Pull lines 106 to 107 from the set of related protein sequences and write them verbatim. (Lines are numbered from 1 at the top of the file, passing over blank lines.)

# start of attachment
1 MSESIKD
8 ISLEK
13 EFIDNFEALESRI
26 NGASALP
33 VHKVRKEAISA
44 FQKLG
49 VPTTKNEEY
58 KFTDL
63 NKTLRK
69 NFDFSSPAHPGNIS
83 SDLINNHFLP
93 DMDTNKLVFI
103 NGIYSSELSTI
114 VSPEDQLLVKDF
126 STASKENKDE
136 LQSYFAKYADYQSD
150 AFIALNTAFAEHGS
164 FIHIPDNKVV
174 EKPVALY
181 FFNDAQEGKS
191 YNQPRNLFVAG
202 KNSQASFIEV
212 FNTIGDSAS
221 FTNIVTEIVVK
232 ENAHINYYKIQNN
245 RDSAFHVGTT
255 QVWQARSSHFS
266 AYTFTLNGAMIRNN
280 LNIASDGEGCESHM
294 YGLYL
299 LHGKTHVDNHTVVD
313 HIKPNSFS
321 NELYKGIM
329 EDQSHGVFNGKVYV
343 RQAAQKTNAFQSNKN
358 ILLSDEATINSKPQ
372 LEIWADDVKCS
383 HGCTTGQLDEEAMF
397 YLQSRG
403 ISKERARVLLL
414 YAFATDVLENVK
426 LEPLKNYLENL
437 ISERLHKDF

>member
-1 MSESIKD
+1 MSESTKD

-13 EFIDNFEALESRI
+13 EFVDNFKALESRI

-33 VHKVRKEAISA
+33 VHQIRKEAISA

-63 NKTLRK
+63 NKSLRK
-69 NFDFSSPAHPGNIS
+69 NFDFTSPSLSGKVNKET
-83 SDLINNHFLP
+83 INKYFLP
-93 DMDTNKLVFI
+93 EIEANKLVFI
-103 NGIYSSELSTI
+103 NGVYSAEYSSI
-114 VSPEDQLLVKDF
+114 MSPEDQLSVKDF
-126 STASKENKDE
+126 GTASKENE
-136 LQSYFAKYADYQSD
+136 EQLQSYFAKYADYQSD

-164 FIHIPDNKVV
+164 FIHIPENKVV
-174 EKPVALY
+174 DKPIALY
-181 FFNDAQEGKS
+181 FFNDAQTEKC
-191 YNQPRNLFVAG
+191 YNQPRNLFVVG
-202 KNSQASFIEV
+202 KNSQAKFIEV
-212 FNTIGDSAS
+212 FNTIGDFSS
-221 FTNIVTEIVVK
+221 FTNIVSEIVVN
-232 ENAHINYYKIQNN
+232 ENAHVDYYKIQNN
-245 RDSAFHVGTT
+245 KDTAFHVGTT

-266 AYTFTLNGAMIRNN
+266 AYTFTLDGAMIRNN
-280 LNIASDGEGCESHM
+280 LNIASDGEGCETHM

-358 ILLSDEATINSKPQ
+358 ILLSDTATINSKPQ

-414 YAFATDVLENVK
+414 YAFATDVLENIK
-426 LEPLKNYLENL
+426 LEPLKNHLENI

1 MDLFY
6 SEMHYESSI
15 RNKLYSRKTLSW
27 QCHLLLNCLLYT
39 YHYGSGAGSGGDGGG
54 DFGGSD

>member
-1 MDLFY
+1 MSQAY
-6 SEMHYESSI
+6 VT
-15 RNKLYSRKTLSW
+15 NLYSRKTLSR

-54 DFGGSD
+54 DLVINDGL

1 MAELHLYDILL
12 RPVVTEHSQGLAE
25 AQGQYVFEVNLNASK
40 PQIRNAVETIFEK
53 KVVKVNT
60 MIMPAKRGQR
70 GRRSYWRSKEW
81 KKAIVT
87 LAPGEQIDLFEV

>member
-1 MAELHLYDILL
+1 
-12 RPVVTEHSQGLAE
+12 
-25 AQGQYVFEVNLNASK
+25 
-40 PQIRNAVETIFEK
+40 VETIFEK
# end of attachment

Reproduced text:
-15 RNKLYSRKTLSW
+15 NLYSRKTLSR